Apart from music, there are several great added sequences from the novel. Diane’s sister comes by to bring clothes and belittle Bob, which explains their ill-fitting clothes in the Avenue cut. In two other missing scenes, Diane attempts to score drugs from a doctor, and Diane and Rick talk out a plan to continue stealing following Bob’s departure to rehab. Of the alternate takes, the one at the rehab clinic when Bob is being asked questions by the social worker (brilliantly played by Beah Richards) is altogether different, with a slow French New Wave-ish back-and-forth pan as he answers her questions. Another vastly improved sequence is when Nadine asks if the crew can get a dog, thus starting the hex spiral. Canned dramatic music is inserted here. “It’s over. We ain’t going to the coast. We ain’t going anywhere,” Bob mutters behind horns, strings, and crashing percussion that sounds like it’s ripped from a 70s TV crime procedural. It’s clear that many funny elements did not survive. Odd lines from the novel that are admiringly goofy in Workprint (“Hot dawg!” is a keeper) are gone from Avenue. It seems that at some point in the editing, the decision was made to emphasize Bob’s patriarchal toughness and redemption at the expense of junky weirdness and paranoid melodrama.

This shaky redemption is conveyed through the bookending device that begins and ends the original film. From the outset, in the ambulance, we hear Bob’s half-dead, mellowed-out opinions about everyone on his crew as we watch their home-movies running through his brain. We are not allowed to be introduced to the characters through their actions. We must first hear Bob’s impressions of them and how he has come to define their identities, assigning him an omnipotent God-like quality from the beginning. Conversely, the linear Workprint cut starts in a more egalitarian manner, loud and fast with aerial car shots of the crew en route to the “epilepsy routine”, using an anachronistic Skinny Puppy song that is very far in tone from Abbey Lincoln’s “For All We Know.” It ends cold-stop, in the ambulance, with the head-shot of Dillon said to be modeled on Warhol’s short film Blowjob. Unlike with the Avenue cut, there’s no rehash of the home-movie at the film’s credits, over a replay of “Israelites”, a sequence which always felt to me like a tired Hollywood trope, the equivalent of a blooper reel designed to uplift any audience members who may have become depressed after hours of addicts. Interestingly, according to Dillon and Van Sant, the handheld home-movie sequence was shot by the cast post-production and was designed to be used for promotional purposes. (A photo from that day, taken against the famous Lovejoy columns, became the main image on the one-sheet poster). Which begs the question: if this was done post-production and intended for advertising, why was it then edited into the final film? In Workprint, there is no nostalgia, no redemption, no resolution. The end is abrupt and arbitrary. In the book, Bob is dead-on-arrival. The TV Babies win. The hat hex is complete.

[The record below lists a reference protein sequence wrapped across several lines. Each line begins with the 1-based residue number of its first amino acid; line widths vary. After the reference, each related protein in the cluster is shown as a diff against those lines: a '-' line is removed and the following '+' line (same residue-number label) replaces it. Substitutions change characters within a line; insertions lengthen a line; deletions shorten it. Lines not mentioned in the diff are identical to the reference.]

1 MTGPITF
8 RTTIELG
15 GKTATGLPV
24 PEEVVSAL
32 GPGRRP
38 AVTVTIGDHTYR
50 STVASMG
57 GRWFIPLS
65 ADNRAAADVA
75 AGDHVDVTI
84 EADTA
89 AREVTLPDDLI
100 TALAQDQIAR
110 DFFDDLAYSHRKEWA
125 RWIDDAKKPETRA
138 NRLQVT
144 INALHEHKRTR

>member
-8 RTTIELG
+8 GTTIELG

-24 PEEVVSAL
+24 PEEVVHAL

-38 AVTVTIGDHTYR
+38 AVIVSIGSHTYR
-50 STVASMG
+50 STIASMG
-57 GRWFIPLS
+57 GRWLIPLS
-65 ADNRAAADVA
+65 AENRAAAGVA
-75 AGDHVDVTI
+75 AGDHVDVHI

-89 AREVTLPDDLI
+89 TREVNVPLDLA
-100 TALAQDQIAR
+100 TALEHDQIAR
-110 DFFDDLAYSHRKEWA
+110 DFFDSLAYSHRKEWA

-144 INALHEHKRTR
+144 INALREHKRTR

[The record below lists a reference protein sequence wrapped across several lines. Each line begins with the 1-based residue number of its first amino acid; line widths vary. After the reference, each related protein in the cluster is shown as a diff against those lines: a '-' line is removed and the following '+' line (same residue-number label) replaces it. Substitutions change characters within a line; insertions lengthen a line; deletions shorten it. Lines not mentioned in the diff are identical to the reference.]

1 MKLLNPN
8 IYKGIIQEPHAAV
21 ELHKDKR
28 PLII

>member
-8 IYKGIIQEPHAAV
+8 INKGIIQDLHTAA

NOTE: Workprint version is not available in Watzek’s circulating collection. Screening restricted to Lewis & Clark College community.